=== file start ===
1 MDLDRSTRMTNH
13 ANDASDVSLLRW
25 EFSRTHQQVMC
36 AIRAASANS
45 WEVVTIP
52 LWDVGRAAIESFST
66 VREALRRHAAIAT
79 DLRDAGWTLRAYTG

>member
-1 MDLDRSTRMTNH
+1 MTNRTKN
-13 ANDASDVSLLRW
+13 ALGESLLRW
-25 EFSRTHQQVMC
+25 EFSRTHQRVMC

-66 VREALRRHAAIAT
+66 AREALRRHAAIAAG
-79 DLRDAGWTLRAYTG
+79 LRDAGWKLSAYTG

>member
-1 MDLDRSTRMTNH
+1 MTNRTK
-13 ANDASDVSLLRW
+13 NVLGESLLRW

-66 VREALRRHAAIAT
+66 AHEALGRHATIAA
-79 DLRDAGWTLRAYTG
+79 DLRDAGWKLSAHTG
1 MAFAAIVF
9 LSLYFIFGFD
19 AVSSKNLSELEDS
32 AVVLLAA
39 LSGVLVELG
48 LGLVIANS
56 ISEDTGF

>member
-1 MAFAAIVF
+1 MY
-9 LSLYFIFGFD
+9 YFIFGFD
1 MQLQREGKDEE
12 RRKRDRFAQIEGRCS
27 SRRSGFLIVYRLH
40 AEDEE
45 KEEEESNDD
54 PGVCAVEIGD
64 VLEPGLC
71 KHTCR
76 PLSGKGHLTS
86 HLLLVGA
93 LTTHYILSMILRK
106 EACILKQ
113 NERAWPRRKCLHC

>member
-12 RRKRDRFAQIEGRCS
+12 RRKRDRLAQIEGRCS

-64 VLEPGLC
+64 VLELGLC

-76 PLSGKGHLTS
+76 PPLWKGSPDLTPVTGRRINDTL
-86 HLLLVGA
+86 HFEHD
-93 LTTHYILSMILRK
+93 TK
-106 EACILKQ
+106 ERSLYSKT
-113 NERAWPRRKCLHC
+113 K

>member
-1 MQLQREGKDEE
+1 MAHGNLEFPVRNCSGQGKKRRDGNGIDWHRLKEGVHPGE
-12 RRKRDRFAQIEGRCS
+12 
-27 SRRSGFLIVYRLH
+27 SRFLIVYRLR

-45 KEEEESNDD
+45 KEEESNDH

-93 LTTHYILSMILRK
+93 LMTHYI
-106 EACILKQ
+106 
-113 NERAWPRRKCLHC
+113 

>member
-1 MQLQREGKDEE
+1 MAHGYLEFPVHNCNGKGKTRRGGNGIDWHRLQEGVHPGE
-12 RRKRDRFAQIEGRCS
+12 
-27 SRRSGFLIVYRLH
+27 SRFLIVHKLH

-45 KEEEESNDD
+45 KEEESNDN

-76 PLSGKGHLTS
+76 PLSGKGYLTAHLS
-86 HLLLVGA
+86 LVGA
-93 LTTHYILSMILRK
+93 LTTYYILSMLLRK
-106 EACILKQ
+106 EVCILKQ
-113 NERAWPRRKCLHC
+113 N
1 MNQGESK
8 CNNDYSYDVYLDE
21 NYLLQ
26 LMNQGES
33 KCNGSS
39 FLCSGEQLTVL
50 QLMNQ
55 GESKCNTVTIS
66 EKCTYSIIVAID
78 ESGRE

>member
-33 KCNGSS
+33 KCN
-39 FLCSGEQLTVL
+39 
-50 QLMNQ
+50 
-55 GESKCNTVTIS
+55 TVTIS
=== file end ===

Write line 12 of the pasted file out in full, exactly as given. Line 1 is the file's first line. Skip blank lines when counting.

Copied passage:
-13 ANDASDVSLLRW